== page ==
* This will be a somewhat unconventional blog post about a winery trip: no pictures of vines! or rolling hills! or statuesque winery fronts! or even really, glasses of wine! I hope you don't mind, but behind-the-scenes is where the artisanal action is.

Above: grapes arrive at the winery and get sorted on a conveyor belt on the way to the crusher. 
Below, top to bottom: Inside the winery. Grape juice bubbling, right after yeast is added. One of the beautiful barrel rooms, with barrels older than me. Rob giving us some young wine to try, which still had malic acid in it and not yet much complex flavor. Trying some older wine from the barrel, which had developed a more complex flavor profile.

Jordan not only makes some wonderful wines, but the winery also makes olive oil, from olives grown on site! Their olive oil is so light and peppery, I couldn't help but bring some home with me as a souvenir of my Harvest season visit.

Of course, what to do with a big jug of beautiful olive oil but to make a Harvest-inspired cake!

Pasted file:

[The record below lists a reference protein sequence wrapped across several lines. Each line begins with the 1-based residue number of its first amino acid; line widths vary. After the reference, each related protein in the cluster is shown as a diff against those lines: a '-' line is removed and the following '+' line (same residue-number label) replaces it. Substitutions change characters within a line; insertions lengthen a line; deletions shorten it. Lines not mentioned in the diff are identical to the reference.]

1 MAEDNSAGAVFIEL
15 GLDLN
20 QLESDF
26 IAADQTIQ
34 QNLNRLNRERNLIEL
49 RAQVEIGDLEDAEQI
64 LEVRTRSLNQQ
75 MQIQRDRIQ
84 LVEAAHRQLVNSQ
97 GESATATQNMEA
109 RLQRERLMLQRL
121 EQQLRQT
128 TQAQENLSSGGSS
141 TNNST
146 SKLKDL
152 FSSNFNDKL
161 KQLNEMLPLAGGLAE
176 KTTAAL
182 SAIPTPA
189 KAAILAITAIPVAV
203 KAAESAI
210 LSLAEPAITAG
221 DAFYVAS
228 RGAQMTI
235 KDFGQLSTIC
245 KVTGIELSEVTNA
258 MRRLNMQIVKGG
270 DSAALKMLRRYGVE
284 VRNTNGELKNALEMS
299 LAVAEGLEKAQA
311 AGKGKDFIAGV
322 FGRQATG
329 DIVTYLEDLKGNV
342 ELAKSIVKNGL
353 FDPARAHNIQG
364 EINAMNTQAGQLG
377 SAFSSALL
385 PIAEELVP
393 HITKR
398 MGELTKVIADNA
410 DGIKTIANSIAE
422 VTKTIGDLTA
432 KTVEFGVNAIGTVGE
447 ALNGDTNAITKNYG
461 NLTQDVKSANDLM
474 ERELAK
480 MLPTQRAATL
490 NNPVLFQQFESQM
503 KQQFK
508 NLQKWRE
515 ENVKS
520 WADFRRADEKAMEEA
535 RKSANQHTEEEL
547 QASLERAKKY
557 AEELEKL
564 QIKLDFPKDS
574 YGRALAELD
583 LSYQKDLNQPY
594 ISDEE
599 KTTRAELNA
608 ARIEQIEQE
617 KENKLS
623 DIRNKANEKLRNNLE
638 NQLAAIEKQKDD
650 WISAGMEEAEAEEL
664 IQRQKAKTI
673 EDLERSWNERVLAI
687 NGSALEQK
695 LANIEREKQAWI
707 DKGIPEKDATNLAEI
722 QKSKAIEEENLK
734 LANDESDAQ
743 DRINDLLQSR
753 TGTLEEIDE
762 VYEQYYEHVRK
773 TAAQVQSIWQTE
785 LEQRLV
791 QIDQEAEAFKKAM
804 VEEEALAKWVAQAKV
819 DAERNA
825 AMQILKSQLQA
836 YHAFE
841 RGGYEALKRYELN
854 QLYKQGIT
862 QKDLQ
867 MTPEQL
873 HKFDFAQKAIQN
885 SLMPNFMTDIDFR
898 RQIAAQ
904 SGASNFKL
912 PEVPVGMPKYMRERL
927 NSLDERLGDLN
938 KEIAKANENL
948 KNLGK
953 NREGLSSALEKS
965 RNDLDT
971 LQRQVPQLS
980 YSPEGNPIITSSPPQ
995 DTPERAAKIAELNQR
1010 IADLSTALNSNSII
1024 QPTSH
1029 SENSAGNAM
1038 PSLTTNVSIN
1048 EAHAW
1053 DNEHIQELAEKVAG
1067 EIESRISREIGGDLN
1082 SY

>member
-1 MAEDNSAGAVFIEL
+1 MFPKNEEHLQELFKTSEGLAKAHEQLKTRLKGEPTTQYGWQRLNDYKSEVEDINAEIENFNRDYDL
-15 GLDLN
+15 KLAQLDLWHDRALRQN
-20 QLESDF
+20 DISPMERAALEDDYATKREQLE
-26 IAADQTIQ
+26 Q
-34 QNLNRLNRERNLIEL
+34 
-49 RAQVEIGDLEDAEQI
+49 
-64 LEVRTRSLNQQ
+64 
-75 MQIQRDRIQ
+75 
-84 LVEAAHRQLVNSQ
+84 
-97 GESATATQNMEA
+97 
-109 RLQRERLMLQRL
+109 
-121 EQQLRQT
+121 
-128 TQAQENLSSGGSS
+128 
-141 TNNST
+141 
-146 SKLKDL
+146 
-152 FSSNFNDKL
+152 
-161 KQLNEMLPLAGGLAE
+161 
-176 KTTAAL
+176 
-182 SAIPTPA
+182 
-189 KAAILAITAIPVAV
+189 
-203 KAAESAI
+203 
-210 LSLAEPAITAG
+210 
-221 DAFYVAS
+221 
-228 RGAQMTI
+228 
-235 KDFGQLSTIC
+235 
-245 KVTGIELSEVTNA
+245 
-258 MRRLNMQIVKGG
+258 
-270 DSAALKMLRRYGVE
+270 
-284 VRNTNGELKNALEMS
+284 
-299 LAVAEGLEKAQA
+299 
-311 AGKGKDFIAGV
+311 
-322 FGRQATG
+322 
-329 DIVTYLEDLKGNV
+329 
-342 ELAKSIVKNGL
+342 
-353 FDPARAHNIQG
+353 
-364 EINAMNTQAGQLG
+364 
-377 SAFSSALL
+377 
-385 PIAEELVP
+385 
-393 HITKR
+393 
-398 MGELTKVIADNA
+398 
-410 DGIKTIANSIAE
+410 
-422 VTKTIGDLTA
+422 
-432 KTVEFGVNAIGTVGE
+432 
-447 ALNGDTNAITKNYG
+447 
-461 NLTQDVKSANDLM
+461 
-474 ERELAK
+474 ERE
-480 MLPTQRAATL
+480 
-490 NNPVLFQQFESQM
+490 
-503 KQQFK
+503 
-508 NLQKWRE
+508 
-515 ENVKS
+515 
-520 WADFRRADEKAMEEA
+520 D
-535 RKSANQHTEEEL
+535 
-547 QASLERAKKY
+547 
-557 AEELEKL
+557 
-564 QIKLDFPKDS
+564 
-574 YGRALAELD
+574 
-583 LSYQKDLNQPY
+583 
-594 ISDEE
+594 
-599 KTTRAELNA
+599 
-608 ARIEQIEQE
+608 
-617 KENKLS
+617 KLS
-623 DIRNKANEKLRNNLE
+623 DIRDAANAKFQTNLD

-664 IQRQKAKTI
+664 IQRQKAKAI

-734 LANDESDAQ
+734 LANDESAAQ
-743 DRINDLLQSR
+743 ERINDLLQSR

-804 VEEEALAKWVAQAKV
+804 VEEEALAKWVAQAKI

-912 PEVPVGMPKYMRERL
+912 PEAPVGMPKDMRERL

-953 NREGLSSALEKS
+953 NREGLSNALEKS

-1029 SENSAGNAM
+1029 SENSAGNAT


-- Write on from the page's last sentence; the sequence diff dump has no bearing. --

Here is the product: my harvest grape & olive oil cake. I really wanted the olive oil and grapes to stand forefront, so the cake is a super-simple olive oil cake, with little else (just a dash of vanilla and flaked sea salt) to get in the way of the oil and fruits' natural aromas. Sometimes, less is most definitely more, especially when you start out with the best ingredients already. In addition to contributing to the taste, the olive oil makes the texture of the cake so perfect, too: springy yet moist, with a toothsome golden crust. The grapes on top burst with juice as you bite into a slice. And, one of the best parts is, unlike wine, this cake is instant gratification. ... if you can wait for the hour that it's in the oven! :)